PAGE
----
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Does Foreign Direct Investment Matter Anymore?

John C. Edmunds and Gaofeng Zou

Applied Economics and Finance, 2015, vol. 2, issue 4, 95-102

Abstract: Although Foreign Direct Investment (FDI) is widely believed to raise the receiving country¡¯s economic growth, the statistical evidence to support that belief is weak. The macro-level data portray a mixed set of results. FDI neither raises nor lowers a country¡¯s economic growth in the time range from the year when the FDI comes in to three years after it arrives. There are many possible explanations why the data show such a weak association between FDI and economic growth. These include reasons why the data do not show the benefit, even though the benefit exists; and reasons why FDI might not raise a country¡¯s economic growth. In the data that we examined, increases in a country¡¯s national stock market capitalization were more positively associated with the country¡¯s subsequent economic growth.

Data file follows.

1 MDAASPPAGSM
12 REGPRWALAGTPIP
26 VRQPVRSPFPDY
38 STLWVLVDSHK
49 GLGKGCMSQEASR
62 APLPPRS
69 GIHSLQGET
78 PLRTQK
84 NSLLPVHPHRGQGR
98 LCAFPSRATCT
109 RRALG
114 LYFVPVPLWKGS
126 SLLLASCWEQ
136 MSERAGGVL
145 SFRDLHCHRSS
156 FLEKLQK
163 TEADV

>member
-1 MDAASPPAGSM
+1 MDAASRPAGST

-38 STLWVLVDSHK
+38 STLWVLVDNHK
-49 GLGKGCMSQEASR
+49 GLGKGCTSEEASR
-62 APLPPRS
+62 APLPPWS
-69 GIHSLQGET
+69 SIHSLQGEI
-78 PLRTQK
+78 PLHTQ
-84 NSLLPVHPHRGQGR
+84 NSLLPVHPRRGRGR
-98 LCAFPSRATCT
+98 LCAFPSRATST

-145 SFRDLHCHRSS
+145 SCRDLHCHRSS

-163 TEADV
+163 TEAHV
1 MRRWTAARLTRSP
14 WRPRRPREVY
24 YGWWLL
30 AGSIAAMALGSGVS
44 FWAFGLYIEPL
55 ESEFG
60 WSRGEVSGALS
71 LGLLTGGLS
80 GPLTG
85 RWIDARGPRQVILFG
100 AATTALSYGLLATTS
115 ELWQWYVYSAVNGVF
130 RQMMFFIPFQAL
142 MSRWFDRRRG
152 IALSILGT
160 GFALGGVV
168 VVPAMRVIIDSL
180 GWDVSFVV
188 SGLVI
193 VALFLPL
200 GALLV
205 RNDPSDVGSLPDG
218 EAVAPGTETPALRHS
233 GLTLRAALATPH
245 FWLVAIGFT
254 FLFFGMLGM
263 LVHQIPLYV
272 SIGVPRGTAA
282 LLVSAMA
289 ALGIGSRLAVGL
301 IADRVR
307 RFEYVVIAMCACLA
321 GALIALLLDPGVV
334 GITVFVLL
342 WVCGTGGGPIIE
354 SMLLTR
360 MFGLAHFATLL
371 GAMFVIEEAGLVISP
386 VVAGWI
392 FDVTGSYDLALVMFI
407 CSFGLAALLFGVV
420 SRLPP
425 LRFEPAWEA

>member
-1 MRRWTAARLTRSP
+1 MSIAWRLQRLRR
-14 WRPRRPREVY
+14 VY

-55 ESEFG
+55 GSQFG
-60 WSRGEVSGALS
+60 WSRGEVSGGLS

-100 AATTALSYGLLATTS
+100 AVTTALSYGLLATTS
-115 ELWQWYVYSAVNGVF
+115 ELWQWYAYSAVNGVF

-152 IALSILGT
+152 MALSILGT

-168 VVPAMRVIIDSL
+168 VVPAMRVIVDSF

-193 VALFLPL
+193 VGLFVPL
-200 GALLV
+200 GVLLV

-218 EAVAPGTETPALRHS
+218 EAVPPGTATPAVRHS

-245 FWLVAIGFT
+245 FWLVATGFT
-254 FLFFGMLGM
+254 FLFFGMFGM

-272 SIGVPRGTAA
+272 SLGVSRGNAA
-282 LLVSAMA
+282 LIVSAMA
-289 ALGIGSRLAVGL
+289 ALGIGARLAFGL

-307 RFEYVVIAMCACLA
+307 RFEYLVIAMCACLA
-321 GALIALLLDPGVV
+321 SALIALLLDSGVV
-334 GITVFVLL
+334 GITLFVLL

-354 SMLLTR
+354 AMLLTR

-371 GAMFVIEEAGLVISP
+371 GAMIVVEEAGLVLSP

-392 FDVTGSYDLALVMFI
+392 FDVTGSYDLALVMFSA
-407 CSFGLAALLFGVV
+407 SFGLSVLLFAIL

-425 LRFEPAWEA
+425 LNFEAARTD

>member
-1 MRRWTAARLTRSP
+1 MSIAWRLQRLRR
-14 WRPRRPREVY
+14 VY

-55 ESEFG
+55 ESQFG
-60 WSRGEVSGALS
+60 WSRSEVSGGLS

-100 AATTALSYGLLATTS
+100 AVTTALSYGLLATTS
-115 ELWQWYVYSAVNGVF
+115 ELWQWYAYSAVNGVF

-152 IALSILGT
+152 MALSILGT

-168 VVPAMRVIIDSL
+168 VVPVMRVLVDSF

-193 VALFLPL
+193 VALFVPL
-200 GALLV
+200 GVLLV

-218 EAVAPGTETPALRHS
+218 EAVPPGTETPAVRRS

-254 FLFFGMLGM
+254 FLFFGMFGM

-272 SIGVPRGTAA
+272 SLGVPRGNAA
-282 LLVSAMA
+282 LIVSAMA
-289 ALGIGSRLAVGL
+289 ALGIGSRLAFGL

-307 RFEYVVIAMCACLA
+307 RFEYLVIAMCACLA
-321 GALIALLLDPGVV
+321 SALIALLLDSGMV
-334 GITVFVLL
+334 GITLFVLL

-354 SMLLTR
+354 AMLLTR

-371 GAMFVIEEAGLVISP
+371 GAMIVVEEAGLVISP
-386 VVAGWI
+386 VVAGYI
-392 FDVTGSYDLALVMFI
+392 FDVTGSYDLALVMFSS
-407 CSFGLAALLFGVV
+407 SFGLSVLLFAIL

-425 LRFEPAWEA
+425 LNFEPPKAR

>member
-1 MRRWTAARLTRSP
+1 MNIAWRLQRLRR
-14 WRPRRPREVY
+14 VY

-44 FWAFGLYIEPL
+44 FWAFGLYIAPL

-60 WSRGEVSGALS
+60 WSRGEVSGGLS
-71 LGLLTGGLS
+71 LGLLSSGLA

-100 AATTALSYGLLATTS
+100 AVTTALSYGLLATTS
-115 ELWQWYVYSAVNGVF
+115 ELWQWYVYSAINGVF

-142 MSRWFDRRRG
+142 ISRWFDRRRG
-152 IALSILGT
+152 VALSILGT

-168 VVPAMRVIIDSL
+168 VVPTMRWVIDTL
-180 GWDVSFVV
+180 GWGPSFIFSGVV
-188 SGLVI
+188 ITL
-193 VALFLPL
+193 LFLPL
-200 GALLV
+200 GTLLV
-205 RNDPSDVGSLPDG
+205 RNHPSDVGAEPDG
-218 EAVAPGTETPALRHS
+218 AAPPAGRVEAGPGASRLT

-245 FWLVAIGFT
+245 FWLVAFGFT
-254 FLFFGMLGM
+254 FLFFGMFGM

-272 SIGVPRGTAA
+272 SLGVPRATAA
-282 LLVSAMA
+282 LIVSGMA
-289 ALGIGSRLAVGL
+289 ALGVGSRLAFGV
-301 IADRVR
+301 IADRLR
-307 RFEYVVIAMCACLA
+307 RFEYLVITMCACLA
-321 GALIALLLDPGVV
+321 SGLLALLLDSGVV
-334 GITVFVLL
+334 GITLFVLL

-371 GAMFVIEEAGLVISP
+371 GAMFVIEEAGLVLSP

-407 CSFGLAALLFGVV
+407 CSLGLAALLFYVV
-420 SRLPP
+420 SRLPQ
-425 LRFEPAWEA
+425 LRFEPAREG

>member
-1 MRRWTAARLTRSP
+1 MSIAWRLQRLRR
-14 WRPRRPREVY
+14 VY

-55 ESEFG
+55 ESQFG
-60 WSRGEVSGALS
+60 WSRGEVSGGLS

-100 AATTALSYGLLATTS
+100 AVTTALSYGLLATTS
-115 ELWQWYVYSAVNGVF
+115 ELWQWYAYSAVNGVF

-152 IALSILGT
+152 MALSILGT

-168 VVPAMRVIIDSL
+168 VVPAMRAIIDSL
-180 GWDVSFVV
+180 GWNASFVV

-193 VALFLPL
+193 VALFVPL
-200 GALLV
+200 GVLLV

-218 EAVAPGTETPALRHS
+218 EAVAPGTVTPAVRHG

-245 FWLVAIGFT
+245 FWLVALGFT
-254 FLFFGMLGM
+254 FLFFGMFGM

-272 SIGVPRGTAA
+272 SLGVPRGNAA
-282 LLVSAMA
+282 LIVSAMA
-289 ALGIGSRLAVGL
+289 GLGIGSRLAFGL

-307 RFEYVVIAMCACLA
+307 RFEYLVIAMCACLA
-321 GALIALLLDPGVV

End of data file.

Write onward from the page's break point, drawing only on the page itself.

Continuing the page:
Keywords: foreign direct investment; international finance; economic development (search for similar items in EconPapers)
JEL-codes: F21 F3 (search for similar items in EconPapers)
Date: 2015
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Handle: RePEc:rfa:aefjnl:v:2:y:2015:i:4:p:95-102